What are the effects of legal minimum wage rates on the U.S. economy? Does minimum wage legislation promote the economic self‐interest of high wage union labor and impede the economic self‐interest of capitalists as our earlier research [Cox and Oaxaca 1982] suggested? This paper uses a nine sector econometric/simulation model of U.S. industry from 1975–1978 to answer these questions in the context of stabilization policies which hold aggregate real output constant. While most simulated percentage effects are small, those for the unskilled workers themselves are not. A 15.7 percent increase in the average nominal wage rate of unskilled labor, as a result of minimum wage legislation, produced an 11 percent decrease in unskilled employment, 2.2 million jobs lost, while increasing the real wage of unskilled workers by 15 percent. Simulated changes in several key variables support our earlier observations that the self‐interests of labor unions, with skilled workers, conflict with those of capitalists over the issue of minimum wage legislation.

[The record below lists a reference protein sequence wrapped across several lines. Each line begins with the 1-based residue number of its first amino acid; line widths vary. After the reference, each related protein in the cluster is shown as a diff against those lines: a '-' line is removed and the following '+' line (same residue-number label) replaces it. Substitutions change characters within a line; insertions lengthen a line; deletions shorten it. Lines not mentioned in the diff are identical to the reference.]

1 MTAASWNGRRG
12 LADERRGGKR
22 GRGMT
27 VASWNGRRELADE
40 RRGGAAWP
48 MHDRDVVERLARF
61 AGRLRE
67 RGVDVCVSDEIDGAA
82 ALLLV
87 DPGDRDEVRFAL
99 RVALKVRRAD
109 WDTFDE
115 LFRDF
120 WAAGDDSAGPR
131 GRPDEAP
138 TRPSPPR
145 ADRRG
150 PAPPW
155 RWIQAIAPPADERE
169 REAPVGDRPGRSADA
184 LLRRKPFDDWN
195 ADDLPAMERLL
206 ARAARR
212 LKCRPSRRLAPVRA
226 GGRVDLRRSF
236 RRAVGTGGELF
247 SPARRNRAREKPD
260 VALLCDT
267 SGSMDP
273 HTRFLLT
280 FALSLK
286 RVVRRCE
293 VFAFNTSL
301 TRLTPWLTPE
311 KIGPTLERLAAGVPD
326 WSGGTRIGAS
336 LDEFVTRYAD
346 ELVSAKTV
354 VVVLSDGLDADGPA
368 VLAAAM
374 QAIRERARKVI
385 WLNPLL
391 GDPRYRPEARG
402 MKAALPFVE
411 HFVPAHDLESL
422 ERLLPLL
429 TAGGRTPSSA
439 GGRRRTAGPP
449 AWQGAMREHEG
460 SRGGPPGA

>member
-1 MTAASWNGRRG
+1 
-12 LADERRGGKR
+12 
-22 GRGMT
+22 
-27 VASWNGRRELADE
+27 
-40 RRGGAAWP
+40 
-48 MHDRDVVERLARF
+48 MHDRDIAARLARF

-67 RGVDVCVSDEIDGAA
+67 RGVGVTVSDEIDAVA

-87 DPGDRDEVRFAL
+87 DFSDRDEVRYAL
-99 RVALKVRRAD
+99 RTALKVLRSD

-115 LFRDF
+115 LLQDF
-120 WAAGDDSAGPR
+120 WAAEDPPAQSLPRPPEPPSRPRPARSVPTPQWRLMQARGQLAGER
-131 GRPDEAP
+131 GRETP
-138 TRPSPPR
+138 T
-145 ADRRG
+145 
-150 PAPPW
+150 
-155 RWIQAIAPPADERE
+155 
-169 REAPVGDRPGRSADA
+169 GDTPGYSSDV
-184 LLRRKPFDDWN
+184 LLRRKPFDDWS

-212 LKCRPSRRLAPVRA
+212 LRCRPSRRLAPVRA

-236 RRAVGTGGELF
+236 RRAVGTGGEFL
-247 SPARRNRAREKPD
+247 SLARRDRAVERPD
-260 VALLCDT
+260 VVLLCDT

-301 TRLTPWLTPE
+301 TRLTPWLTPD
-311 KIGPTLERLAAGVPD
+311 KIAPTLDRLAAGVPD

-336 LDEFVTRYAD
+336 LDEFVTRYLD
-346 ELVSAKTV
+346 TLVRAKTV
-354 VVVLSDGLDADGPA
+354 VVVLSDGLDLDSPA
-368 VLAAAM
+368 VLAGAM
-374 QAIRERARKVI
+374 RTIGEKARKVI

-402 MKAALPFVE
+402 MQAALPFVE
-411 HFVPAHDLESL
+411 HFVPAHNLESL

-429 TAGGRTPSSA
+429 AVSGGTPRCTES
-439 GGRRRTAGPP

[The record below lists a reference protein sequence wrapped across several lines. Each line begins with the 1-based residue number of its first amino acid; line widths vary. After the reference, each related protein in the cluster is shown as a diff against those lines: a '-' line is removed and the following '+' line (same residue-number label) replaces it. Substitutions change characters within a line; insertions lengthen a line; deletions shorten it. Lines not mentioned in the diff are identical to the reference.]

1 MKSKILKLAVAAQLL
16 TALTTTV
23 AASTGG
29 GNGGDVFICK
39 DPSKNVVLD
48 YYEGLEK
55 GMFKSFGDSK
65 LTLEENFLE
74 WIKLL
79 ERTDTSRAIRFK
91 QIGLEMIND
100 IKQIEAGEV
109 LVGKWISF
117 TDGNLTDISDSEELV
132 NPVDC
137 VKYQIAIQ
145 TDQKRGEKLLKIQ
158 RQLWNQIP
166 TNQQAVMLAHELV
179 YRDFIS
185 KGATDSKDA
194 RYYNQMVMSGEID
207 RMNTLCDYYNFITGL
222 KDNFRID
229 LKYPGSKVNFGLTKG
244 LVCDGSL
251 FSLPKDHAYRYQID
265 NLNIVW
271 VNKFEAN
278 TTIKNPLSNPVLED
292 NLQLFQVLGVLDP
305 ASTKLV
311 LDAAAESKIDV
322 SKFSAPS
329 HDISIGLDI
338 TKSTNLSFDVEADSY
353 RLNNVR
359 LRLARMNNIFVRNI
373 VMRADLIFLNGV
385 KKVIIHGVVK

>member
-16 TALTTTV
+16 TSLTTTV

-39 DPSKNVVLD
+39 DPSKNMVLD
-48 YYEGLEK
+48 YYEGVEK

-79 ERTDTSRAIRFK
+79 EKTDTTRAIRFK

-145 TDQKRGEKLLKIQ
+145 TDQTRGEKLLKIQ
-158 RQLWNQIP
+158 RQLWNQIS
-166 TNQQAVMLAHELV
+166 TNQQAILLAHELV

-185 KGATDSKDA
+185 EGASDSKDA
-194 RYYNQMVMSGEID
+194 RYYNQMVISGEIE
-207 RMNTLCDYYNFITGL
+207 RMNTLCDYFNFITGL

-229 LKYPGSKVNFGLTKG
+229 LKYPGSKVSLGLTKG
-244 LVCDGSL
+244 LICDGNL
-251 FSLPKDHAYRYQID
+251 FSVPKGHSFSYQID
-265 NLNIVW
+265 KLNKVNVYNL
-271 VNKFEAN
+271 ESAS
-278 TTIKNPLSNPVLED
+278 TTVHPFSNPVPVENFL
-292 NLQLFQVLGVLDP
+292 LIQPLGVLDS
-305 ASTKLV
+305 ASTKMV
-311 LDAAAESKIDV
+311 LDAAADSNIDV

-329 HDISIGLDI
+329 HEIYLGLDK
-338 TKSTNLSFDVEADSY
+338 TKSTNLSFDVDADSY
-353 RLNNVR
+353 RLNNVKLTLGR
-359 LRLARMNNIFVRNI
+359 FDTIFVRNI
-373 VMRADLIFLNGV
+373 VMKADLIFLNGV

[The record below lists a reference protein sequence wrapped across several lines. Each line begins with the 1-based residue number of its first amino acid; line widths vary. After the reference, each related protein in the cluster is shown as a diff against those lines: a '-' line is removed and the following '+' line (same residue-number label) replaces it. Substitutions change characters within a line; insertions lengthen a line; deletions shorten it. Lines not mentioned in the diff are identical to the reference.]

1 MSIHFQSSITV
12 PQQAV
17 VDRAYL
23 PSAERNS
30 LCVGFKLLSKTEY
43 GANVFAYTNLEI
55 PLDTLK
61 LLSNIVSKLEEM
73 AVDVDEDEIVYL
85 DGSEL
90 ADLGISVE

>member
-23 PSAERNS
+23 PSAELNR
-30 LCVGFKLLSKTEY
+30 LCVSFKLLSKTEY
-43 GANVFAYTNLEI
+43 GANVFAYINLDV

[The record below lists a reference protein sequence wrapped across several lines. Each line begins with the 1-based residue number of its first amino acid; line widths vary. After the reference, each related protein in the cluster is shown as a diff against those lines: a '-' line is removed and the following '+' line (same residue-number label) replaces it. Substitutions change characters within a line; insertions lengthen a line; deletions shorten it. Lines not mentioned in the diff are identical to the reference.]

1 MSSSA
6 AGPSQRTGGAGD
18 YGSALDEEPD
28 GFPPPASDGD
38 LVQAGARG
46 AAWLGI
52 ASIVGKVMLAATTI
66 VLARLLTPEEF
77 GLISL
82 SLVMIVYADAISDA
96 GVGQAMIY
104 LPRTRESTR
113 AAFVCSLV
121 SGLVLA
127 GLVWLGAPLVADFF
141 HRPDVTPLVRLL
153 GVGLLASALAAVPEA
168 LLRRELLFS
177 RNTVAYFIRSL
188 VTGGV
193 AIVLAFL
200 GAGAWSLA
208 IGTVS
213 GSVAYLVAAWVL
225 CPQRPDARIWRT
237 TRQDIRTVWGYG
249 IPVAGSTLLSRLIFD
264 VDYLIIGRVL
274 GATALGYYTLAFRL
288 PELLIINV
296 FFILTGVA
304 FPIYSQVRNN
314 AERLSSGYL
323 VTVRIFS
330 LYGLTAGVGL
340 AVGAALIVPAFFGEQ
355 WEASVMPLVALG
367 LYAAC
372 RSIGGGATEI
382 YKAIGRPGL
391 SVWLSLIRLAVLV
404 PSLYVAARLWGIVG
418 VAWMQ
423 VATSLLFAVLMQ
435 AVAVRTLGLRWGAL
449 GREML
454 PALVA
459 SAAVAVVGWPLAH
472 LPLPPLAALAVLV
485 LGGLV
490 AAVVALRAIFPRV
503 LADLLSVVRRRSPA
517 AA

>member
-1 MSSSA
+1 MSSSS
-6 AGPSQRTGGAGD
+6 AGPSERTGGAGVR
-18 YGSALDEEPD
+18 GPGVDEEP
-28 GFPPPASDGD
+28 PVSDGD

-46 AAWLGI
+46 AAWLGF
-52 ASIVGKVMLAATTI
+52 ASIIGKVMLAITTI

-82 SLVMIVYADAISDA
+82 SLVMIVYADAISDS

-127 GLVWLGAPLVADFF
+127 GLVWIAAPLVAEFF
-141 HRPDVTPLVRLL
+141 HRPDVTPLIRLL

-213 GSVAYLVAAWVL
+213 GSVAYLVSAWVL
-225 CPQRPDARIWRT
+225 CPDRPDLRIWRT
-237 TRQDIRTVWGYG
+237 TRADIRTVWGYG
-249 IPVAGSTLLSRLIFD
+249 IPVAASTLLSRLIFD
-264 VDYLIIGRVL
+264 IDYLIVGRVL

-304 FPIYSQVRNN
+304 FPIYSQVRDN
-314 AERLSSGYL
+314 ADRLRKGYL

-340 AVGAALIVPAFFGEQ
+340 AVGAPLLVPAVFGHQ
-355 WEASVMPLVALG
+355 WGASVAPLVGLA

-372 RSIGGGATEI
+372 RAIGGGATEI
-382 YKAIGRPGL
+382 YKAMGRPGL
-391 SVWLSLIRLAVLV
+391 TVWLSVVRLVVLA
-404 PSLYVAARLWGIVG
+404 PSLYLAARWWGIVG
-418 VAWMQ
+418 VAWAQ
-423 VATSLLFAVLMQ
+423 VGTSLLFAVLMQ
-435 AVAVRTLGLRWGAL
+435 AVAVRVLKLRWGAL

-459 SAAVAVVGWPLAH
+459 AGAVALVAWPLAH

|Original language||English (US)|
|Number of pages||11|
|State||Published - 1986|
ASJC Scopus subject areas
- Business, Management and Accounting(all)
- Economics and Econometrics